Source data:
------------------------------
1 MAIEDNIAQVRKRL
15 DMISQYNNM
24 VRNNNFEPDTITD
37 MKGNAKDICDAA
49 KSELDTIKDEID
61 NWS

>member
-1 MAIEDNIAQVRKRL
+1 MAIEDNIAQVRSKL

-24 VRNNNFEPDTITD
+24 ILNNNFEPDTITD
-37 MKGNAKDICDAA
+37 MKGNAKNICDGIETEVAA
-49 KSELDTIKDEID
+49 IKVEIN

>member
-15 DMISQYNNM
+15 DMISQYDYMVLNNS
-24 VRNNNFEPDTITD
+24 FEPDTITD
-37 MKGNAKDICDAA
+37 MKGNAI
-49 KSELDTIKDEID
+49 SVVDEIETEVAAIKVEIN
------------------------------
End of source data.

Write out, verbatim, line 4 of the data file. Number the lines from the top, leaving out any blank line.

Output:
37 MKGNAKDICDAA